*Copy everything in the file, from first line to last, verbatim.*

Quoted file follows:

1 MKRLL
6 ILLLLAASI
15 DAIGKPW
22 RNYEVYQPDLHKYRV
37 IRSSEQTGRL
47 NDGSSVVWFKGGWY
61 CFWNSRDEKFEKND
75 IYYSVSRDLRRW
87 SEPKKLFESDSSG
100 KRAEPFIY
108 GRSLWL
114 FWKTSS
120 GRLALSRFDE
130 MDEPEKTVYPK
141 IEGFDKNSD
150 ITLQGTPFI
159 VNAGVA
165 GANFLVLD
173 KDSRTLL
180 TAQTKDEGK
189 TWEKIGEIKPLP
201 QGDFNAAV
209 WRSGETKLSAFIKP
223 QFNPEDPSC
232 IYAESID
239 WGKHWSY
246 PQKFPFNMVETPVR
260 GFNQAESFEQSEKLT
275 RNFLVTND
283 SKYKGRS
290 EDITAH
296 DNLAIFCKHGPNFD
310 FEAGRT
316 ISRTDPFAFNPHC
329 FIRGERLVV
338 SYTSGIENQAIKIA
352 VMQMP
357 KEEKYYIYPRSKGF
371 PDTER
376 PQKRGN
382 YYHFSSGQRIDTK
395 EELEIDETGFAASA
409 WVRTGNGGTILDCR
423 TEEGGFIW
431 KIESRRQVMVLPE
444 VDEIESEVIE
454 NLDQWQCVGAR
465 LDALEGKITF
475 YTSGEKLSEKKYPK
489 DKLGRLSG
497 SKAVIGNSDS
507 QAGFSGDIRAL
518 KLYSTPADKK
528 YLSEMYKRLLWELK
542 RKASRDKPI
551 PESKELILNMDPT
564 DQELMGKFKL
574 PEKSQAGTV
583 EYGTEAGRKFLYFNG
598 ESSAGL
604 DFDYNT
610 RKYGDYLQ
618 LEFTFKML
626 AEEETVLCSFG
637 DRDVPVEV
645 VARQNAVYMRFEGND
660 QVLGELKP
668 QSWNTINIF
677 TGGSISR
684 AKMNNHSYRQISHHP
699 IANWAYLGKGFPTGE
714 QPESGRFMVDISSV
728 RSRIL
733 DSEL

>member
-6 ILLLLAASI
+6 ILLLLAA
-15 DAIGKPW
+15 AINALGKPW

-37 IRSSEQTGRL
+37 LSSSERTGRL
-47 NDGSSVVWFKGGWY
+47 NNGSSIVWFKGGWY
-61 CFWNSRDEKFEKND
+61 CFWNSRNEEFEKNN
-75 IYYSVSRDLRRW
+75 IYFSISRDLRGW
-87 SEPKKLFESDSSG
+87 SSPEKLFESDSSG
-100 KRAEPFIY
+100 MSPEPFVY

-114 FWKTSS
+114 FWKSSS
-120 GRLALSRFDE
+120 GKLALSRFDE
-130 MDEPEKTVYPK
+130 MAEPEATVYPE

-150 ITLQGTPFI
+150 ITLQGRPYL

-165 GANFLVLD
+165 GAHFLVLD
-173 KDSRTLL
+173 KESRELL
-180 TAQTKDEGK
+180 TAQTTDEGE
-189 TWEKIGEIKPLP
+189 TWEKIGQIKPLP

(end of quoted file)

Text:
1 MKRLL
6 ILLLLAASI
15 DAIGKPW
22 RNYEVYQPDLHKYRV
37 IRSSEQTGRL
47 NDGSSVVWFKGGWY
61 CFWNSRDEKFEKND
75 IYYSVSRDLRRW
87 SEPKKLFESDSSG
100 KRAEPFIY
108 GRSLWL
114 FWKTSS
120 GRLALSRFDE
130 MDEPEKTVYPK
141 IEGFDKNSD
150 ITLQGTPFI
159 VNAGVA
165 GANFLVLD
173 KDSRTLL
180 TAQTKDEGK
189 TWEKIGEIKPLP
201 QGDFNAAV
209 WRSGETKLSAFIKP
223 QFNPEDPSC
232 IYAESID
239 WGKHWSY
246 PQKFPFNMVETPVR
260 GFNQAESFEQSEKLT
275 RNFLVTND
283 SKYKGRS
290 EDITAH
296 DNLAIFCKHGPNFD
310 FEAGRT
316 ISRTDPFAFNPHC
329 FIRGERLVV
338 SYTSGIENQAIKIA
352 VMQMP
357 KEEKYYIYPRSKGF
371 PDTER
376 PQKRGN
382 YYHFSSGQRIDTK
395 EELEIDETGFAASA
409 WVRTGNGGTILDCR
423 TEEGGFIW
431 KIESRRQVMVLPE
444 VDEIESEVIE
454 NLDQWQCVGAR
465 LDALEGKITF
475 YTSGEKLSEKKYPK
489 DKLGRLSG
497 SKAVIGNSDS
507 QAGFSGDIRAL
518 KLYSTPADKK
528 YLSEMYKRLLWELK
542 RKASRDKPI
551 PESKELILNMDPT
564 DQELMGKFKL
574 PEKSQAGTV
583 EYGTEAGRKFLYFNG
598 ESSAGL
604 DFDYNT
610 RKYGDYLQ
618 LEFTFKML
626 AEEETVLCSFG
637 DRDVPVEV
645 VARQNAVYMRFEGND
660 QVLGELKP
668 QSWNTINIF
677 TGGSISR
684 AKMNNHSYRQISHHP
699 IANWAYLGKGFPTGE
714 QPESGRFMVDISSV
728 RSRIL
733 DSEL

>member
-6 ILLLLAASI
+6 ILLLLAA
-15 DAIGKPW
+15 AINALGKPW

-37 IRSSEQTGRL
+37 LSSSERTGRL
-47 NDGSSVVWFKGGWY
+47 NNGSSIVWFKGGWY
-61 CFWNSRDEKFEKND
+61 CFWNSRNEEFEKNN
-75 IYYSVSRDLRRW
+75 IYFSISRDLRGW
-87 SEPKKLFESDSSG
+87 SSPEKLFESDSSG
-100 KRAEPFIY
+100 MSPEPFVY

-114 FWKTSS
+114 FWKSSS
-120 GRLALSRFDE
+120 GKLALSRFDE
-130 MDEPEKTVYPK
+130 MAEPEATVYPE

-150 ITLQGTPFI
+150 ITLQGRPYL

-165 GANFLVLD
+165 GAHFLVLD
-173 KDSRTLL
+173 KESRELL
-180 TAQTKDEGK
+180 TAQTTDEGE
-189 TWEKIGEIKPLP
+189 TWEKIGQIKPLP